Right away, I could also see these tables being stackable or even offered in a bar-height version - complete with a couple glasses of wine and a light summer breeze on a New York rooftop. The beauty of 3D printing - and a key element of Print the Future’s vision - is the idea that designers can engage with these moments of inspiration and innovation, quickly and affordably. It sounds cheesy, but the only limit to what you can create really does become your imagination.

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A Big Perspective On BigRep

We’ve been following the development of BigRep for some time now, and at this point the company is a significant player in the 3D space.

Started only a few years ago, the idea was to build a large-format 3D printer based on technology that had, at the time, only been used within smaller desktop models.

Since then the company has gradually improved their products and just last week announced their second machine. Actually, they have a third product in a way also, as they’ve partnered with Germany-based Kühling&Kühling to rebrand their massive delta-style heat-controlled 3D printer through BigRep’s globe-spanning sales and service network.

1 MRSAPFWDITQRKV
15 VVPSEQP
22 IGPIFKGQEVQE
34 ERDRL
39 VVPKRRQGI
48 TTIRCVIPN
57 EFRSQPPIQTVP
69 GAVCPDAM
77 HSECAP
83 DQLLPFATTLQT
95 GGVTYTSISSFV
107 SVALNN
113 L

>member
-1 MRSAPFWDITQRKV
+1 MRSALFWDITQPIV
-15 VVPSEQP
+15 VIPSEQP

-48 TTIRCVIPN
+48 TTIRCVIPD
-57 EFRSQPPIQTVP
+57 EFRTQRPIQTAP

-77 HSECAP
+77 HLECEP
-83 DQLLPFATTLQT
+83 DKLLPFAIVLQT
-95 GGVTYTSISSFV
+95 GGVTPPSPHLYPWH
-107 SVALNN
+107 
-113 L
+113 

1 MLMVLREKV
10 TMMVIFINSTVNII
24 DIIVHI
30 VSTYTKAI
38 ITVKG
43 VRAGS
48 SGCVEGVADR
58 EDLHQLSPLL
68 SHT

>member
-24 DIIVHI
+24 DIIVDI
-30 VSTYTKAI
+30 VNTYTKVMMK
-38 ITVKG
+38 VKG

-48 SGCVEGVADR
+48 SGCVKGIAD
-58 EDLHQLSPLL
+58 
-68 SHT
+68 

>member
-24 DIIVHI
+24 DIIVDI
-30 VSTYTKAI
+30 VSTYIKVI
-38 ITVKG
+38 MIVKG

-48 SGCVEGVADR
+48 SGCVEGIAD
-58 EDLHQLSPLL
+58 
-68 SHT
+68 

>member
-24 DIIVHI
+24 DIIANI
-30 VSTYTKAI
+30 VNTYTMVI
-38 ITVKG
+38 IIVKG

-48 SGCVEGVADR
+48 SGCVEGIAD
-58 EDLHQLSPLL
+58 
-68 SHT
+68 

BigRep is itself now big: they boast of around 70 staff, 40 resellers and have multiple offices: Europe, North America and Asia. This globally-spaced office configuration permits them to deploy “follow the sun” support services: there’s always someone awake to provide assistance to their customers. BigRep says they are able to provide 4-hour response time all day long now.

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StartUp Stories: mitte meets BigRep

Ronja Scholz from BigRep prints our latest prototype and reflects on the future of 3D Technology

While much of the process of hardware manufacture, from supply chain to assembly – is as challenging as it’s always been – prototyping, thanks to 3D printing, is faster, less wasteful and more exciting than ever before.